2. Inducing the wrong cause from a correlation. I notice there isn't anything provided that reassures me that it's actually the presence of the women on the board that accounts for our (selectively measured) superior performance. In fact, the article later tells us that "Women are still a small minority in the boardroom, holding 14.6% of Fortune 500 board seats in 2006, down slightly from 14.7% in 2005, but up from 9.6% in 2005, according to prior research from Catalyst." Meaning one of two things, as far as I can tell. Since women are a small minority in corporate boardrooms, it seems likely that this group is (a) a truly capable lot or (b) affirmative action window dressing. Probably it is a mixture of both. The point is, at 14% they're likely to be more in demand as a group (for whichever reason - probably depending on the individual case). Companies that can best afford to hire them do. Causation might be working the other way here. A company that is already successful might be able to afford the luxury of hiring more women, rather than it being the women who account for the success. In order to decide this, we would have to see evidence that hiring a woman had improved the company's performance, not simply that they are correlated with it; we need evidence that they are actually the cause and not just a byproduct. This is a well-known problem in statistical reasoning.

  3. Hasty conclusion. In any case, I don't see any evidence that "diversity" helps a company's performance. Indeed, in order to reach such an odd conclusion, we would perversely have to abstract away from the individual skills of the women involved and conclude that it was something about their femininity, rather than their individual capabilities, that leads to success. (Not to mention - it's offensive to equate "diversity" with only gender balance, but I digress.) And even if we could come to such a conclusion, the survey hasn't established anything like a monotonic increase in economic performance based on the number of women hired. It might be that three women is ideal, but a majority would be a disaster, or whatever else. In short, the data cited don't support the conclusion that hiring women in and of itself is a good thing. What they more likely suggest (if indeed anything - see items (1) and (2) above) is just that sexism is a penalty. That is, it seems plausible to me that some of the corporations that fell off the Fortune 500 during this survey might have done so because their boardrooms got too focused on their good-ol-boy network and weren't, as a consequence, open to merit-based hiring. On the theory that women and men are equally capable of running a business effectively, then it stands to reason that gender-blind, merit-based hiring will lead to a number of women on the board. It takes anti-female discrimination to keep a board a boys club - which just translates into a willingness to sacrifice profit for purity in some important sense if confronted with a qualified female applicant. In short, even if we buy the evidence Catalyst is citing, the situation might be (indeed, seems more likely to me to be) that the market is punishing sexism rather than rewarding "diversity." I see no evidence for the conclusion that "diversity" should be a goal. It rather just falls out of the Leistungsprinzip - the Meritocracy.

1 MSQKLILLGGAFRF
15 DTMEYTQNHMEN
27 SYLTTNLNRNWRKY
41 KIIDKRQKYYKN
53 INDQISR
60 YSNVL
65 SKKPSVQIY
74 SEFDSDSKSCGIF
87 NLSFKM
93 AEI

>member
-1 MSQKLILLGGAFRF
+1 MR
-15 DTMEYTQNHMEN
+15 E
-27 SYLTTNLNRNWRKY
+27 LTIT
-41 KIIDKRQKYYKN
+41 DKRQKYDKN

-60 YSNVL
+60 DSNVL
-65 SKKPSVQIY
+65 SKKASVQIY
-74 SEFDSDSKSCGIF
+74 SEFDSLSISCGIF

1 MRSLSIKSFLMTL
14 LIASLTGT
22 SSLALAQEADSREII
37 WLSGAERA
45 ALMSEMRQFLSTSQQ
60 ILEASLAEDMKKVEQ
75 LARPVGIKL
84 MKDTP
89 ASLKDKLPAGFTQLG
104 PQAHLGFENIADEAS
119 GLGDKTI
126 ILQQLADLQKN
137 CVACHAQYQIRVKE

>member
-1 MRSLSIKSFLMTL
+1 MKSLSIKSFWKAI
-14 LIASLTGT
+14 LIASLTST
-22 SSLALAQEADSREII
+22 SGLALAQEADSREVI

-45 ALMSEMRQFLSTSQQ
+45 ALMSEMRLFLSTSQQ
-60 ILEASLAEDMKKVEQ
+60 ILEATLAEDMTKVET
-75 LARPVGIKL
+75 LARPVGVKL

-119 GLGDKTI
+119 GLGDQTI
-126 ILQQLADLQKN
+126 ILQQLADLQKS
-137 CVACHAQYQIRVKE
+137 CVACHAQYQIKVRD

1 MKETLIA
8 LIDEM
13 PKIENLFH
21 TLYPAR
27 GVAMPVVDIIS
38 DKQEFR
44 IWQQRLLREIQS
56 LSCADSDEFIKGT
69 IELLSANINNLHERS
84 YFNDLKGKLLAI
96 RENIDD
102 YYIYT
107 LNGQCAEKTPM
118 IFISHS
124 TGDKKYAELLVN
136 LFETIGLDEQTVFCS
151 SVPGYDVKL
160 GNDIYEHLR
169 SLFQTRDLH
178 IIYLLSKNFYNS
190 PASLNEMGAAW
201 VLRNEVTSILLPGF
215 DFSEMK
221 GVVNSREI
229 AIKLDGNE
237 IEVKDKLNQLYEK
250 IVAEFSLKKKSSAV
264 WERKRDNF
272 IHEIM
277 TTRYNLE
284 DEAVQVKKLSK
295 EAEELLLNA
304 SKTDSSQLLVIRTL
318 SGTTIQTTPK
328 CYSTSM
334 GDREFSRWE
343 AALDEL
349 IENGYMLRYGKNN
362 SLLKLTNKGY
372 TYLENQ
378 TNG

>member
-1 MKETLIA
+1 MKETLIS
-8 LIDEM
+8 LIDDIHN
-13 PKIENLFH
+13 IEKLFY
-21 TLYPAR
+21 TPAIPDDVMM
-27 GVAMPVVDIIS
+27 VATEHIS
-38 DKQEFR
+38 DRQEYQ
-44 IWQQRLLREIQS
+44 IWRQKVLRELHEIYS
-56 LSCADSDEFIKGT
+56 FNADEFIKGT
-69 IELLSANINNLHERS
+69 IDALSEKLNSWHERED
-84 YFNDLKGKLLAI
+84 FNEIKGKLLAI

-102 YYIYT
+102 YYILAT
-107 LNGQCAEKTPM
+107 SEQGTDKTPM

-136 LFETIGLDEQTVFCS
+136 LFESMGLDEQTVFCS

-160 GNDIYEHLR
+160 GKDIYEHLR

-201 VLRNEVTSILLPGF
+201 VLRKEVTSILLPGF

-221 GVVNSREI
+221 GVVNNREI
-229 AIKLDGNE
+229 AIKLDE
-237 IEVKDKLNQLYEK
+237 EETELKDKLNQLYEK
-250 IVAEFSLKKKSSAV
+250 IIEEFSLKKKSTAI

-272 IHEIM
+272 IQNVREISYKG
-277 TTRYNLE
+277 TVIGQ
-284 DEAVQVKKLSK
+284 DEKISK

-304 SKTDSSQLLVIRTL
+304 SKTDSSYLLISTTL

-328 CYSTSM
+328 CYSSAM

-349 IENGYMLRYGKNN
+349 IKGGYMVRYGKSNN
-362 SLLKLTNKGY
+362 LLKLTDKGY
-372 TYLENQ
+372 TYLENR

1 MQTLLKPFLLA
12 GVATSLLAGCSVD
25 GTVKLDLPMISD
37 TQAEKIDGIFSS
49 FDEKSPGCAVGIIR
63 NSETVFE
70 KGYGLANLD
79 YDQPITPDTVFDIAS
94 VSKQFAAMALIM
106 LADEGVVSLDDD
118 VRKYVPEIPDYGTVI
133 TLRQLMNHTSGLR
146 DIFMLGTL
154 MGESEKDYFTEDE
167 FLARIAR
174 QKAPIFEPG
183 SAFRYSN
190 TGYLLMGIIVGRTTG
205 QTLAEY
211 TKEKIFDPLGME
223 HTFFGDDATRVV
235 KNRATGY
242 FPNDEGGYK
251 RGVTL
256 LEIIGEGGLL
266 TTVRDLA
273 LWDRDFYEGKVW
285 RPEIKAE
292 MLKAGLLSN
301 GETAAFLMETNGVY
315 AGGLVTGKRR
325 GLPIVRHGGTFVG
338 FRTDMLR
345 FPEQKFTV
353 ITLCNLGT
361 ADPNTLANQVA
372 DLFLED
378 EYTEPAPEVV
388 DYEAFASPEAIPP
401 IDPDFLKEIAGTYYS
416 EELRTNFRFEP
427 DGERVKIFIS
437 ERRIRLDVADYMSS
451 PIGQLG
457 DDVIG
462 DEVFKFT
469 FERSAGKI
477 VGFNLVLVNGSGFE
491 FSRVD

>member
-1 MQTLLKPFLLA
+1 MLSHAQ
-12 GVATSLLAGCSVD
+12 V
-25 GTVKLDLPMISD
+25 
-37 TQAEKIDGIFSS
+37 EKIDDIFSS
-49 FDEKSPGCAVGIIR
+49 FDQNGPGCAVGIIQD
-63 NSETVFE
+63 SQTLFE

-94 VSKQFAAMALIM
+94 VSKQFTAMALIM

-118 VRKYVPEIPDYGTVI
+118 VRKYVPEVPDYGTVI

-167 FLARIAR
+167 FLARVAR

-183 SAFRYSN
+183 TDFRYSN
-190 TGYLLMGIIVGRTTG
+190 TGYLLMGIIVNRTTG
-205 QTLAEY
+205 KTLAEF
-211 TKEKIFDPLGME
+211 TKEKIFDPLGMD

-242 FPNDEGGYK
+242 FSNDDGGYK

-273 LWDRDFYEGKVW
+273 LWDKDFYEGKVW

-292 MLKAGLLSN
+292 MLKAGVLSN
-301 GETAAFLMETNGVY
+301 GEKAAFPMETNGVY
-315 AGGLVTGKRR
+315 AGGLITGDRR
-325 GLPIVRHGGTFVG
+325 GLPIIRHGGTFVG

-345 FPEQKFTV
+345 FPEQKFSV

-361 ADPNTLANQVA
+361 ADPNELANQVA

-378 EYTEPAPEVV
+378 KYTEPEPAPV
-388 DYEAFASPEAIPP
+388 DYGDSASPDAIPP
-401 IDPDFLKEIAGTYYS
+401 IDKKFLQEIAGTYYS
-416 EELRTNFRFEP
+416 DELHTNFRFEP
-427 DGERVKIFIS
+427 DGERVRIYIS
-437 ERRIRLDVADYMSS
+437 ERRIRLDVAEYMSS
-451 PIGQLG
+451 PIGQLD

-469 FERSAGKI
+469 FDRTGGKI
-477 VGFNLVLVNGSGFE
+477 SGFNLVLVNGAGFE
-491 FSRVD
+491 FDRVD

So, pay no attention to the woman behind the curtain. If hiring women is a net benefit in and of itself in reality, there's certainly no iron-clad case for it here. Best strategy: hire the person who seems most likely to benefit your company, regardless of her gender.